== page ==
Of course, that is by no means the whole story, and Berto has been far from unbeatable at world level. In 2011, his first run as WBC champion was ended via unanimous decision to Victor Ortiz, and after bouncing back with the aforementioned victory over Jan Zaveck in his next outing, was again unanimously defeated in a grueling twelve-round war in 2012 – this time losing to four division titlist Robert “The Ghost” Guerrero. Following the defeat to Guerrero came arguably Berto’s most crushing defeat – a twelfth round stoppage loss in July 2013 to unheralded underdog Jesus Soto Karass.
It has been a mixed bag for Berto then, with the “three defeats in his last six fights” statistic drawing particular scorn from the Mayweather detractors. This seems overly harsh, in my opinion. All three of Berto’s losses came in competitive, hard-fought, legitimate world-level fights, in which there is little shame in losing. In fact, the defeat to Soto Karass is somewhat misleading: injuring his shoulder in the second round, Berto nevertheless fought admirably for the remainder of the contest with one good arm, demonstrating a fighting heart of the highest order and even forcing his opponent to take a count in the eleventh round before being floored with a peach of a left hook in the final stanza, exhausted but gamely rising to his feet and being stopped by the referee. Putting the injury and the performance into context, trainer Virgil Hunter cited the defeat as a positive in their relationship, recently being quoted on Showtime’s “All Access” saying, “that fight there is what convinced me that we could do some things [together] – because of the courage that he showed.”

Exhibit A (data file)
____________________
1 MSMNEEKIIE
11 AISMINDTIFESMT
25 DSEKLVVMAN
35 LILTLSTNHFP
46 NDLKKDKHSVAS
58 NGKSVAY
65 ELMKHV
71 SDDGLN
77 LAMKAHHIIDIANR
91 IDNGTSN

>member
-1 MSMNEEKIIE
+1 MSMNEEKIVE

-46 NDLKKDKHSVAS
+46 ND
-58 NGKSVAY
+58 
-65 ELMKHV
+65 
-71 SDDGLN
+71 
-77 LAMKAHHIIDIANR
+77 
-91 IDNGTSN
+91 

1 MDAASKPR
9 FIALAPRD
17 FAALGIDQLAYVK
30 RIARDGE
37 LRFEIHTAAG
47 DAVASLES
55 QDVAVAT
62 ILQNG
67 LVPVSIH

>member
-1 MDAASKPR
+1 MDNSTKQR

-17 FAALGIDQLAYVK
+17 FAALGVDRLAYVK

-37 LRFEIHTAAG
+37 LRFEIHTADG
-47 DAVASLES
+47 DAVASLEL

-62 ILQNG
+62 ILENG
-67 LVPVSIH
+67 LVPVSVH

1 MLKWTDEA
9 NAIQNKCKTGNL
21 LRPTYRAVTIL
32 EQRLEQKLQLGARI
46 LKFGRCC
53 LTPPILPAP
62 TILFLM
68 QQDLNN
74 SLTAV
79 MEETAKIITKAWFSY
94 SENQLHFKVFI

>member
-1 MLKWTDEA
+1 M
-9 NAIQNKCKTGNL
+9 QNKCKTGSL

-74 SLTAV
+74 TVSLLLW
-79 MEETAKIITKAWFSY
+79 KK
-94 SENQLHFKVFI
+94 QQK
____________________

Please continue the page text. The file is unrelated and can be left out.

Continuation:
It’s also worth remembering that there is something of a double standard permeating the harsher criticisms directed towards Berto’s record and recent defeats. After all, Mayweather’s great rival Manny Pacquiao’s record also now mirrors the “three defeats in his last six contests” statistic; meanwhile former front-runner in the Mayweather sweepstakes Amir Khan (whom many claim Mayweather “ducked” for the September date) has not only been defeated three times, he’s also been badly knocked out on two of those occasions. I use these examples not to denigrate the record of either Pacquiao or Khan, but rather to point out that in the grand scheme of things carrying a few defeats on your record really doesn’t matter that much – something the Mayweather detractors themselves will be only too glad to point out in a slightly different context.
None of this will wash much with those who are convinced that Mayweather has spent his entire career avoiding a meaningful challenge. In fact, defending the choice of Berto as an opponent leaves one in grave danger of being labelled part of his internet “fanboy” club. It seems to have become almost fashionable these days for writers to flaunt their knowledge of the sweet science by decrying Mayweather’s record and his claims of all-time greatness. That is not surprising: there is indeed an army of online sycophants parading their ignorance of the sport’s history by swallowing The Money Team’s exaggerated, almost comical claims that Floyd is “TBE” – “The Best Ever”. The title almost invites derision. And yet, arguing the case for why he is not in fact “the greatest fighter of all time” effectively means picking on a very small and fragile straw man – you’ll find it an easy victory, but one that ultimately proves very little.